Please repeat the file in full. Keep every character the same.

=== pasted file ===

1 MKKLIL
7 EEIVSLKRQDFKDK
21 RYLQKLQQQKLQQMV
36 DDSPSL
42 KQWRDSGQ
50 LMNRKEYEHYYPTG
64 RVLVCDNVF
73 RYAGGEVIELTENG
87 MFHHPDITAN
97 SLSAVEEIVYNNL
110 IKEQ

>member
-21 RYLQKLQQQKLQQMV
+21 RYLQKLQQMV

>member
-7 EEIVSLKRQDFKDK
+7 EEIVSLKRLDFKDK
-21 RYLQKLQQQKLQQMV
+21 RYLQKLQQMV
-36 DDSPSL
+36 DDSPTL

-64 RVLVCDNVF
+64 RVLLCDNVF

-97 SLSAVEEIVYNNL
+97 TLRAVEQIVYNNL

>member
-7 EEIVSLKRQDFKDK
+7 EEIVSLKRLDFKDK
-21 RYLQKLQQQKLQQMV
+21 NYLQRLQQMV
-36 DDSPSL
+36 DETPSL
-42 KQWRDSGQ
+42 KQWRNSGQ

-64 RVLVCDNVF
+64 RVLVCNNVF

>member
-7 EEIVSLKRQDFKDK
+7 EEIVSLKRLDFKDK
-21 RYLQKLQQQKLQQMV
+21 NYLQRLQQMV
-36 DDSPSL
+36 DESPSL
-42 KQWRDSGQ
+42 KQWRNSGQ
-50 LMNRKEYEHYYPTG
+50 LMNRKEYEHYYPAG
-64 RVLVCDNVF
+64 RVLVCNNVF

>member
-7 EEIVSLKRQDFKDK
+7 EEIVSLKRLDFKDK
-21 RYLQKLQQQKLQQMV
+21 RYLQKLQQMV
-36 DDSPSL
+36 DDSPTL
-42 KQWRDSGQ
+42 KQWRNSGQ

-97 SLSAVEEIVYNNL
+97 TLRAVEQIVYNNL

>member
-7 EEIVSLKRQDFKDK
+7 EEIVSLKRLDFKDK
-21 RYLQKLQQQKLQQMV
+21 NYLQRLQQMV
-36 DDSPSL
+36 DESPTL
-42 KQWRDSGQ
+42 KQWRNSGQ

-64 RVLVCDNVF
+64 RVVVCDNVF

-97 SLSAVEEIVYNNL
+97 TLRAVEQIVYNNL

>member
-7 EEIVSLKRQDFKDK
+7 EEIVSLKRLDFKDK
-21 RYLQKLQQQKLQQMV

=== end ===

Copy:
1 MKKLIL
7 EEIVSLKRQDFKDK
21 RYLQKLQQQKLQQMV
36 DDSPSL
42 KQWRDSGQ
50 LMNRKEYEHYYPTG
64 RVLVCDNVF
73 RYAGGEVIELTENG
87 MFHHPDITAN
97 SLSAVEEIVYNNL
110 IKEQ

>member
-21 RYLQKLQQQKLQQMV
+21 RYLQKLQQMV

>member
-7 EEIVSLKRQDFKDK
+7 EEIVSLKRLDFKDK
-21 RYLQKLQQQKLQQMV
+21 RYLQKLQQMV
-36 DDSPSL
+36 DDSPTL

-64 RVLVCDNVF
+64 RVLLCDNVF

-97 SLSAVEEIVYNNL
+97 TLRAVEQIVYNNL

>member
-7 EEIVSLKRQDFKDK
+7 EEIVSLKRLDFKDK
-21 RYLQKLQQQKLQQMV
+21 NYLQRLQQMV
-36 DDSPSL
+36 DETPSL
-42 KQWRDSGQ
+42 KQWRNSGQ

-64 RVLVCDNVF
+64 RVLVCNNVF

>member
-7 EEIVSLKRQDFKDK
+7 EEIVSLKRLDFKDK
-21 RYLQKLQQQKLQQMV
+21 NYLQRLQQMV
-36 DDSPSL
+36 DESPSL
-42 KQWRDSGQ
+42 KQWRNSGQ
-50 LMNRKEYEHYYPTG
+50 LMNRKEYEHYYPAG
-64 RVLVCDNVF
+64 RVLVCNNVF

>member
-7 EEIVSLKRQDFKDK
+7 EEIVSLKRLDFKDK
-21 RYLQKLQQQKLQQMV
+21 RYLQKLQQMV
-36 DDSPSL
+36 DDSPTL
-42 KQWRDSGQ
+42 KQWRNSGQ

-97 SLSAVEEIVYNNL
+97 TLRAVEQIVYNNL

>member
-7 EEIVSLKRQDFKDK
+7 EEIVSLKRLDFKDK
-21 RYLQKLQQQKLQQMV
+21 NYLQRLQQMV
-36 DDSPSL
+36 DESPTL
-42 KQWRDSGQ
+42 KQWRNSGQ

-64 RVLVCDNVF
+64 RVVVCDNVF

-97 SLSAVEEIVYNNL
+97 TLRAVEQIVYNNL

>member
-7 EEIVSLKRQDFKDK
+7 EEIVSLKRLDFKDK
-21 RYLQKLQQQKLQQMV